Get into Games

Grads in Games offers excellent portfolio and demo tips for programmers and CV advice for the games field.

Whether you’re a programmer or an artist, video gaming is a booming industry showing no signs of slowing down. In 2016 the gaming industry made over $91 billion globally – to put that into context, that’s almost three times as much as the film industry!

Aardvark Swift has been placing candidates with big names in industry for the past 25 years. We’ve worked closely with companies like Nintendo and Activision, so we know exactly what studios, big and small, are looking for when hiring graduates and we’re here to pass on that knowledge!

What are studios looking for?

When applying for any job it’s important to source what the employer is looking for and tailor your CV accordingly. To help with this, we sent round a survey to a number of developers to find out what makes a standout graduate in their eyes.

Junior Programmers

The top three points that came back, without fail, were strong C++ and maths skills, and a solid, clear portfolio.

In addition to these three skills, the following also came up quite commonly:

  • C# & unity
  • Demonstrable problem solving ability
  • Unreal 4 experience
  • Cross Platform Demo’s (released)
  • Physics (implementation and tech demos)
  • UX / UI design
  • Optimised code
  • Hardware knowledge
  • Python and Maxxscript
  • Front end knowledge – HTML 5 / Javascript
  • Object orientated programming
  • Communication skills

Junior Artists

When asked, studios said above all else that they look for graduates with demonstrable experience in Maya, Max, Illustrator and / or Photoshop.

After these main points, things started to split up depending on the type of studio. Smaller studios looked for graduates with the versatility to cover a number of different roles and skills, whereas bigger AAA studios preferred that their graduates be specialised in areas such as a 2D art, 3D art or technical art.

For 2D artists, studios looked for evidence of UI, Concept and Illustrator.

For 3D artists, studios wanted to see a strong Environment portfolio (including assets / props, organic modelling and vehicles), or Character portfolio.

When looking for technical artists, they wanted their graduates to have good material or shading authoring experience in Unreal Material editor or HLSL, an understanding of graphics content optimization, and knowledge of Python, Mel or Maxxscirpt scripting.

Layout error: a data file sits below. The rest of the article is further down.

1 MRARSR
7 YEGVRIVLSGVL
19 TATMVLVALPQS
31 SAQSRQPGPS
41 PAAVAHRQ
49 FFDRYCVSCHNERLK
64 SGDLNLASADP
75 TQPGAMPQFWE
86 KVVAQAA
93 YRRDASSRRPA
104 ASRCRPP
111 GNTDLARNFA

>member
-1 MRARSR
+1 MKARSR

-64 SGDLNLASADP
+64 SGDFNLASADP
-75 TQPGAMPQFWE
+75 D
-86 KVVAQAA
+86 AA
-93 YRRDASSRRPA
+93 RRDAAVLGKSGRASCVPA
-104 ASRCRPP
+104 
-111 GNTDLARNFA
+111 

A good portfolio is as essential as a good CV – it can make or break a job offer. There’s no excuse for not having a portfolio in the internet age; websites such as Weebly, WordPress and Wix are all more than capable of hosting the work of a programming or art student.

When it comes to portfolios, quality is definitely more important than quantity – make sure to cherry pick your best work, an employer isn’t going to spend time flicking through your whole work archive.

Work Layout

  • You’ll want to show off at least one completed game or a couple of examples of your art.
  • Overview – Introduce the work and let the reader know what technical skills you used. If you’re a programmer, let the reader know what role you had in the creation of the game.
  • Images – Show off key features of your game, or the design process of your finished piece. If you’re showing off 3D art, show the piece from multiple angles.
  • Video – run the viewer through a demo of your game. Keep it short and sweet, videos which run longer than three minutes experience a dramatic drop in viewing. If you’re an artist, consider adding a slideshow of your work.
  • Consider what order your work is shown in during a slideshow or show reel. Open with a strong example to get the viewer interested and end on a high note.
  • Source code or a link to the game store.

Improve your Employability


Employers understand that you’re not likely to have work experience in a studio upon graduation, but there are certain things you can do to improve your employability – competitions are a great way of doing this.

Aardvark Swift hosts two annual competitions which can help you stand out from the crowd. Search For A Star and Rising Star are both three stage competitions for university students of all years designed to mimic a standard recruitment process in the video game industry.

Students pick their speciality from code, character art, environmental art, animation and VFX, and go onto build their portfolio, receive personal work and interview feedback from industry professionals, and even have a shot of an interview with a leading design studio!